Seek and you shall not find. I always think I got this one, but somehow I never quite learn. For a while now I’ve been on a quest to find a unicorn. I know there lives one deep in the forest somewhere, so I went down there everyday and did everything I could possibly think of. I sat down on the grass and quietly read my book, making sure not to make any sudden movements. I looked behind every tree. Chased every butterfly and rainbow. Tried to squint my eyes hard enough so that a white deer looked like it might(?) have an almost invisible horn. None of these things worked, of course, but I was having the most wonderful time wandering around this beautiful place and meeting the most amazing creatures. Until one day, having forgotten all about my quest and just dancing around joyfully with my woodland friends… a unicorn magically appeared. I couldn’t tell you where he had come from, he was just there in front of me, moving his little feet and inviting me to dance with him.
Things change. Something that used to work perfectly for you, suddenly doesn’t anymore. For a while you keep thinking: if we could just get back to the way it was… But there comes a point where you have to surrender and accept it. To cut the dead wood and trust the magic of new beginnings. Case in point, I’ve made the decision to leave my (very steady) temp job. I used to love having to go into town every afternoon, but lately it’s draining my creative energy. It wasn’t until I was started reading The Magical Approach by Jane Roberts that I understood why. The book explains that creative time follows the rhythms of the earth, the seasons and tides of nature. But our society is based on production time, you know, nine-to-five-assembly-line time. It is based on the principle that each minute is valuable and most be devoted to work. But, as the book reminded me, relaxation is the champion of creativity – not its enemy. For inspiration you need empty time, where time is allowed to flow.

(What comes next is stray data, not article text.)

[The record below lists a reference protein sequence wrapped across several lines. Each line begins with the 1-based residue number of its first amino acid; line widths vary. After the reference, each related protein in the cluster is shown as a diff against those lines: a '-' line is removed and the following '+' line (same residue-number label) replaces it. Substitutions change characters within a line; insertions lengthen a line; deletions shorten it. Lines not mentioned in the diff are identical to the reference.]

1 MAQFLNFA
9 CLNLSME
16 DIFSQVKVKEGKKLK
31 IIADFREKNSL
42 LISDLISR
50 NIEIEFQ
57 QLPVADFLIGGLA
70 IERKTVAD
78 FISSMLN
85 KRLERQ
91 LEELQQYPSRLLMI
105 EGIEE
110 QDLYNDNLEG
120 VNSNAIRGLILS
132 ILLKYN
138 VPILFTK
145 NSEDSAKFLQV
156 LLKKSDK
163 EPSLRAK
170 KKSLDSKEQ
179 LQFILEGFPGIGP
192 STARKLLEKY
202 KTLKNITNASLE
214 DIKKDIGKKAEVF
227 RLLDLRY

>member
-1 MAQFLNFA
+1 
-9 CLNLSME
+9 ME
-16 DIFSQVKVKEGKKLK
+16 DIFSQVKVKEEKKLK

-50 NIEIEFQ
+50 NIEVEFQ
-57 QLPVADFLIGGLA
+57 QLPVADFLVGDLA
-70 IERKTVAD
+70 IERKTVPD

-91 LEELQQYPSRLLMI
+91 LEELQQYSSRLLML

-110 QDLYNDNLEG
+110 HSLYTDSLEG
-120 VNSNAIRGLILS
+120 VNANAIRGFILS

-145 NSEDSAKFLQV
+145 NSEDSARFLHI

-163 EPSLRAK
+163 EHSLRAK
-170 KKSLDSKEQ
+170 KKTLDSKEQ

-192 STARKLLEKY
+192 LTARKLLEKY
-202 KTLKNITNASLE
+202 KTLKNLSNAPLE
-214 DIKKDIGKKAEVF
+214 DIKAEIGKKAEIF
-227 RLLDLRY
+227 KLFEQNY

It’s a quiet summer evening. Raindrops are falling from the grey sky, there’s some light thunder in the background. A pigeon sits on a branch just outside my balcony, slightly hunched. In the distance I can see the lights of my neighbours garden. I’ve been given oceans of time just to sit, rest and dream. A few days ago I had an accident – a single unguarded moment and I fell down. The same way as I did exactly five years ago. When it happened, my first thought was: ‘not again!’ Last time my rehabilitation took almost six months. But so many things are different now. My life is so much richer, filled with the positive energy of beautiful people and animal friends. I’ve picked up new skills along the way, like the basics of first aid and where to get crutches. I’ve learned about healing trauma, how to follow the rhythm of my own body, the foods that nurture you, which herbs quicken the healing process, and about the magic power of touch. I’ve learned how to stop striving, always wanting to arrive in another place than where you are right now. Most importantly I’ve learned not to despair, but to trust in myself and the universe.
As a child I was very intuitive. I instintictively knew things, and often had premonitions. But growing up my intuition got drowned out by other voices. Being an analytic philosopher didn’t help. Because I couldn’t frame any of it in logical terms, I didn’t know how to explain it. My inner voice was still there, telling me things, but I no longer listened to it. Einstein once said: “The intuitive mind is a sacred gift and the rational mind is a faithful servant. We have created a society that honors the servant and has forgotten the gift.” I was a living example of that. But last year I read the beautiful book A Still, Small Voice by Echo Bodine. Once I embraced my inner voice, it became louder. Sometimes it’s so loud that I find myself shouting back: “I hear you, I hear you!” I guess it wants to make sure I never ignore it again. Now that I’m learning to trust my intuition, life is much simpler. Things just happen without effort. Not only did it guide me to the sweetest creature, I found a new home within two days. For the first time in my life I no longer seek advice from others to make decisions. Why would I? I have my own inner wisdom.
Diary of a wounded squirrel
In The Voyages of Doctor Dolittle Hugh Lofting tells how 9-year-old Tommy Stubbins met Doctor Dolittle. It all started when Tommy came across a hawk on a rock with a squirrel in his claws. The hawk is so startled that he drops the squirrel and flies off. When Tommy picks the squirrel up, he sees that the squirrelâ€™s legs are badly hurt. He carries the squirrel to Puddleby-on-the-Marsh to find someone who can help. His friends advise him to go see the famous animal doctor, John Dolittle, who has the extraordinary gift of speaking the animals’ language. Doctor Dolittle is away on a voyage, so Tommy has to wait for the doctor’s return. When he finally meets Doctor Dolittle, they visit Tommy’s home to take a look at the squirrel. After having talked to the squirrel, Doctor Dolittle ties the broken leg up with matchsticks and prescribes two weeks of bed rest under dry leaves, which is difficult for squirrels as they are very active and cheerful creatures. I am the squirrel and this is my diary.